A day of triumph for Hank Grazioso

Hank Grazioso, advance ticket seller, had a spark in his voice when he answered his Yankee Stadium phone. No, this was not a call about the best available seats for next week's series between the New York Yankees and the Boston Red Sox.

"I hope you're having a great day," I told him Monday morning.

Grazioso paused and settled under the thought.

"I most certainly am," he said with conviction.

It's been nearly 10 years since Grazioso lost his two sons at the World Trade Center, one on the 105th floor, the other on the 104th. Grazioso kept photos of Tim and John next to his ticket window in the old Stadium, Window 61, and for the longest time his place of work in the Bronx was his place to reunite with his sons.

"Maybe the first six or eight months after 9/11," he said in his first interview since the murder of his boys, "I'd see them standing there every time I opened the window, as if they were still alive. They were right there with me."

Grazioso, a 65-year-old man feeling no urge to retire, was hired by the Yankees in 2000. He'd made a living selling communication systems to hospitals and decided one night he needed a change. He was scanning the website of his favorite team, clicked on a link announcing job openings and put in his name.

The Yankees called, and Grazioso went straight to work at the field of his dreams. He was the biggest Mickey Mantle fan in Clifton, N.J., a father who took his sons and daughter, Carolee, across the bridge and down the Deegan to dozens of games each year. They parked on 155th Street, walked through a hole in a fence at one of the handball courts and took their seats on the third-base side.

"We loved everything about the old Stadium," Grazioso said, "even the smell of it. Once we were inside, my kids never wanted to go home."

Grazioso was asleep late Sunday night, bone-tired after the homestand, when the phone call came in. A former co-worker delivered the news that the man who had destroyed his charmed world and thousands of innocent lives had been killed by American forces in Pakistan.

Grazioso didn't turn on the TV to absorb the news of Osama bin Laden's death. "I just sat there in my dark bedroom," he said, "wanting to be alone with my own thoughts."

Monday morning, Grazioso was among the thousands of devastated family members still trying to figure out their feelings about this stunning triumph of good over evil.

"I've got eight million emotions running through me," he said. "Relief might be the best word, and just having more faith in our government. And when I woke up today I thought to myself, 'Well, at least the boys have some kind of closure.' I think they're celebrating up there right now."

Tim and John worked for Cantor Fitzgerald -- John as an eSpeed salesman, Tim as a trader. They were husbands, fathers, 40-something men in the prime of their lives.

Grazioso would give everything to go back in time with them, back to their childhood, back to those innocent, sun-splashed days in the Bronx. "We used to get to the Stadium at 9 a.m. for night games," Grazioso said. "We'd pack a lunch and wait near the players' parking lot, and the boys would line up to get autographs.

"They used to allow you to leave the stadium through the outfield, and I'll never forget the boys standing in center and saying, 'Hey Dad, this is where Mickey stood.' They loved the sound of Bob Sheppard's voice, too, and wished he would someday announce their names. And in the summer after 9/11, at Old Timers' Day, Bob Sheppard announced their names when he mentioned the members of the Yankee family who had died."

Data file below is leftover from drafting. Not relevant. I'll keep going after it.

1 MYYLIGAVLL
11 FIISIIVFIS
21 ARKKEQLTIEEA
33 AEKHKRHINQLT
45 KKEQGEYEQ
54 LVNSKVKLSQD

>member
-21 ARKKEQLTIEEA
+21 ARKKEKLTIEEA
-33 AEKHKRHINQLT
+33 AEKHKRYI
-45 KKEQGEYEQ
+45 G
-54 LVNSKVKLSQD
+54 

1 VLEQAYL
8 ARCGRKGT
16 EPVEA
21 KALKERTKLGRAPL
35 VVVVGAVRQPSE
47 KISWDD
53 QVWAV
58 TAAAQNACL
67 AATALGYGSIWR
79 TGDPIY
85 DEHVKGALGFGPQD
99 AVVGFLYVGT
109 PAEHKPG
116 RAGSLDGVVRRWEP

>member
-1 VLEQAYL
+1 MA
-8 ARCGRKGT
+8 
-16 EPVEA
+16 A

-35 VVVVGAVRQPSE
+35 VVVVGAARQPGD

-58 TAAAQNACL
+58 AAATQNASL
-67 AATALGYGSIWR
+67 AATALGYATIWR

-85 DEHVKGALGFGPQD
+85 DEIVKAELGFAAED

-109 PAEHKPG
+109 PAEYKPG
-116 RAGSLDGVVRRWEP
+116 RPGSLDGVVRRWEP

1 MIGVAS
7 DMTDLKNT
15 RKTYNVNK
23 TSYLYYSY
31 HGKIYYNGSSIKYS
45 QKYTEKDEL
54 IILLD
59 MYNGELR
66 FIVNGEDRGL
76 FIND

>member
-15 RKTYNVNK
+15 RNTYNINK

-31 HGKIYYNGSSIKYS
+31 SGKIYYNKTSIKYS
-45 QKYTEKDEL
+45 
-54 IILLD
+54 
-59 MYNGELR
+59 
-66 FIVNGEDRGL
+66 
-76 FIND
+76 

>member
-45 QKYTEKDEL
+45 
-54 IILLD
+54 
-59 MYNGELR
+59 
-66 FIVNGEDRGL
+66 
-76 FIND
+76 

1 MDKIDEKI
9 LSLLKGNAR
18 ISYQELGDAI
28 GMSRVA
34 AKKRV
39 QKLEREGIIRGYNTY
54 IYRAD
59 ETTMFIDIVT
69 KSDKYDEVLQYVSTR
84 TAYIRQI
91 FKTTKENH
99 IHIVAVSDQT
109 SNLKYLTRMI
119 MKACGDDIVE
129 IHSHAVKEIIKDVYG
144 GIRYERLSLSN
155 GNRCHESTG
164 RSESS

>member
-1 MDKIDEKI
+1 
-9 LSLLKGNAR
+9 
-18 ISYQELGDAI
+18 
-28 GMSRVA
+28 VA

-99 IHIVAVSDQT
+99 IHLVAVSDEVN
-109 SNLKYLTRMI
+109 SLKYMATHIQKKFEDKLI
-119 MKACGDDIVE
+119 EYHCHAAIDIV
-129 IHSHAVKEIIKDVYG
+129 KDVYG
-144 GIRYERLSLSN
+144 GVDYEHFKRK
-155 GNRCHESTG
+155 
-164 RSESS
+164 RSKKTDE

In the immediate wake of the terrorist attacks, Grazioso took a call from George Steinbrenner and a visit from Joe Torre. The Yankees rallied around Grazioso and Frank Swaine, the executive who ran the ticket office and who had also lost a son at the towers.

Only no amount of comfort and support could heal their broken hearts. Grazioso would keep seeing the vision of his lost boys when he opened Window 61, and as recently as a month ago he would see Tim and John in his bedroom, too.

"There would be this flashing, bright, white light in the corner of my room," Grazioso said. "And the two of them would appear for a second or two before they were gone."

Now bin Laden is gone for good, exterminated from the planet by a small circle of brave Americans. Grazioso's daughter nearly jumped out of her bed Sunday night when her TV reported that her brothers' killer was a fugitive no more.

"It was joy and elation," she said, "because it felt like all these years he was sitting back and laughing at us. It felt like we had a verdict and death sentence all in one day, without the drama of a trial. I don't feel guilty at all celebrating the killing of that man."

Grazioso's teenage granddaughter, Kathryn, responded to the news of deferred justice for her father's murder by saying she was happy there was no one left in the world for her to hate. Monday, Kathryn's grandfather didn't sound like a man in the mood to hate, either.

Grazioso, 76, said he adores his job at Window 5 at the new Stadium and thinks of his boys every time he admires his World Series ring graced by the family name.

"Whenever a father comes by his window with his sons," Carolee said, "my dad always does whatever he can to get them tickets because he pictures himself with Tim and John."

Grazioso didn't have a home game to work on Monday. But from his office in the Bronx, the ticket seller said it was a great day to be at the park.

Ian O'Connor is the author of "The Captain: The Journey of Derek Jeter."